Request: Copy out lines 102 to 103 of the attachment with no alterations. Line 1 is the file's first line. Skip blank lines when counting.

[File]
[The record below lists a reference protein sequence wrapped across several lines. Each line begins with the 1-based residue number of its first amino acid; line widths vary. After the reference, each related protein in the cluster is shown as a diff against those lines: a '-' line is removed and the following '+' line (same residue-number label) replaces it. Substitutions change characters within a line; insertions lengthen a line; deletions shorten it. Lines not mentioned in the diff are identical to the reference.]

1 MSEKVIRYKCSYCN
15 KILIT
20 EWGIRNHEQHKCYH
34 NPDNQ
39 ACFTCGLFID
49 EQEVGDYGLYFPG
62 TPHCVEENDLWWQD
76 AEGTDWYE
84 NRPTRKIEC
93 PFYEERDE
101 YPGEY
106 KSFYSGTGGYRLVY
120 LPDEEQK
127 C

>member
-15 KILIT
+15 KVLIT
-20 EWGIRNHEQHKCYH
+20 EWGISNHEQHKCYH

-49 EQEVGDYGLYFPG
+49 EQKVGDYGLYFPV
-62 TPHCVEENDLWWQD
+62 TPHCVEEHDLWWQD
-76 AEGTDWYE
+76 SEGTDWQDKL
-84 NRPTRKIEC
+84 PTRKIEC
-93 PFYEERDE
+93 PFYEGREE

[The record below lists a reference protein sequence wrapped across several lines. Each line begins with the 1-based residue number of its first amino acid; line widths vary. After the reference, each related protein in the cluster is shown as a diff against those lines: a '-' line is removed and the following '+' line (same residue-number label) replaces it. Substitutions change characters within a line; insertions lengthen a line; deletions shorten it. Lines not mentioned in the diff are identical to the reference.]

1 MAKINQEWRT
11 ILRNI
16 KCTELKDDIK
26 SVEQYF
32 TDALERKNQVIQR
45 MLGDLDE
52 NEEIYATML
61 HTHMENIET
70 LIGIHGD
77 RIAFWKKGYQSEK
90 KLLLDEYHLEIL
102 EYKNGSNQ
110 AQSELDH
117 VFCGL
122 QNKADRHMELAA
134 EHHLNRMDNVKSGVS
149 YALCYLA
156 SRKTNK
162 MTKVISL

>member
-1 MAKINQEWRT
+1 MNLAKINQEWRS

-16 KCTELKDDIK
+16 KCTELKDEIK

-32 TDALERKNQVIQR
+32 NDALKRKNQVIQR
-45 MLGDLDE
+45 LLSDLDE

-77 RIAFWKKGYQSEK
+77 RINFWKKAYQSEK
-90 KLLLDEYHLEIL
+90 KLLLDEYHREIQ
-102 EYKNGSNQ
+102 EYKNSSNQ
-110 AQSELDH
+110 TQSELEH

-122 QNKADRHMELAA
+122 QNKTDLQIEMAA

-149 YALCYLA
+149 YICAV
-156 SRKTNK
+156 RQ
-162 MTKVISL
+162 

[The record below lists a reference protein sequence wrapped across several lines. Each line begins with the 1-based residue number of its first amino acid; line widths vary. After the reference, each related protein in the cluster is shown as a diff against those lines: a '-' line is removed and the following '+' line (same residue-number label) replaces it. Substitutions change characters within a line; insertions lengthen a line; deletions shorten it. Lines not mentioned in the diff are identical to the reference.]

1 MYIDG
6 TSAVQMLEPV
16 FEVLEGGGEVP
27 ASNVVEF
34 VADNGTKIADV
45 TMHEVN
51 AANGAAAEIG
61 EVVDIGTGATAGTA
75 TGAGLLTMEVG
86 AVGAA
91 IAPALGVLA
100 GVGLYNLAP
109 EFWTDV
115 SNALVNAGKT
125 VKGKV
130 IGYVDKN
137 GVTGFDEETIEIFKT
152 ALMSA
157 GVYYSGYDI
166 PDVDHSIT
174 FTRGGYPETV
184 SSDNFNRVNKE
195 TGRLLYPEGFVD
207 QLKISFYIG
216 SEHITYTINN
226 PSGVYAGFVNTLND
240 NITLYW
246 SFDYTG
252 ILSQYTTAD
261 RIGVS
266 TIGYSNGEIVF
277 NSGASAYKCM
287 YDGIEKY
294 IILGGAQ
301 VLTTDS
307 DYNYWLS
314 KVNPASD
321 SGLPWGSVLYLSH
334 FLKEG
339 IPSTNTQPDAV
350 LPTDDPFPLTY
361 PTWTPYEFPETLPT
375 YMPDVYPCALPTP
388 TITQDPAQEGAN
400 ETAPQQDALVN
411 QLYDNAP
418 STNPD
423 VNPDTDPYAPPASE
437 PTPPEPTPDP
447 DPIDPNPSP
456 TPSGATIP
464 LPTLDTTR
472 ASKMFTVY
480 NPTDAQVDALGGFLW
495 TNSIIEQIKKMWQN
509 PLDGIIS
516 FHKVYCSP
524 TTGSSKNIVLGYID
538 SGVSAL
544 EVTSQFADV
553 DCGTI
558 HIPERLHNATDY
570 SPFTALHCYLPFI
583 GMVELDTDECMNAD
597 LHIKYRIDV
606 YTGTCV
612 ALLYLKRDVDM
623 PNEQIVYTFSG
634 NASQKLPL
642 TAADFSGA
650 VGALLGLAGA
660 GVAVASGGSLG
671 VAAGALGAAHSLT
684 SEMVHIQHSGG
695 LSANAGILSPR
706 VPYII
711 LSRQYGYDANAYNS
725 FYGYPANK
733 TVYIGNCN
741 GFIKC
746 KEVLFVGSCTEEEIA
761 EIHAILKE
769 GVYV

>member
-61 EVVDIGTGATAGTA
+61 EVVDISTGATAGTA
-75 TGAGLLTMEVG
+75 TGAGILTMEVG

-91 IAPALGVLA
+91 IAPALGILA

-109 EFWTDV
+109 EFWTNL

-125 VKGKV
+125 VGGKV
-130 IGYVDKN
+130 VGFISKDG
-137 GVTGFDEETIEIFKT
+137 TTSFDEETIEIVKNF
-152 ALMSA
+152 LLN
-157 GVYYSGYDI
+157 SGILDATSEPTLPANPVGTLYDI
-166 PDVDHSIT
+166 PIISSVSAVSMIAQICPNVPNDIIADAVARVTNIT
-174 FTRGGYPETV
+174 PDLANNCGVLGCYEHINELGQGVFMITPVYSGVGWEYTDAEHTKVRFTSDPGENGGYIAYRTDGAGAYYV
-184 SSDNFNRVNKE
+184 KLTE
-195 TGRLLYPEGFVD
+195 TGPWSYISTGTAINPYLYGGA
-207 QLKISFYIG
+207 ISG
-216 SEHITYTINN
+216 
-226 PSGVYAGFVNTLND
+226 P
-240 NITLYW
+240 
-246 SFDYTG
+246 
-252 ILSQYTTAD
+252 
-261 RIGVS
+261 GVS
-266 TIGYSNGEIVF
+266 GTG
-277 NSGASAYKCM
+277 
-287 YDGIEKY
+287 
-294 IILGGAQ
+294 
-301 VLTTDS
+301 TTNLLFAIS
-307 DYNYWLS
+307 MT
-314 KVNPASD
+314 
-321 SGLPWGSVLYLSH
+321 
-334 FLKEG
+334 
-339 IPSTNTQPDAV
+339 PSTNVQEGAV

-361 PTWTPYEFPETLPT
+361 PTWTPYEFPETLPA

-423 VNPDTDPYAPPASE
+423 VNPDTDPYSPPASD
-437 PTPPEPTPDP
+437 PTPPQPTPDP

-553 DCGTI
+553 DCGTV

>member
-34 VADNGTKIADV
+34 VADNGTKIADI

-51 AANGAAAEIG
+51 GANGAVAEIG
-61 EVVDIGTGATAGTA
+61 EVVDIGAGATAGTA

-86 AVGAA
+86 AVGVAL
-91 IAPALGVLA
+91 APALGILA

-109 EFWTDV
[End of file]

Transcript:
226 PSGVYAGFVNTLND
240 NITLYW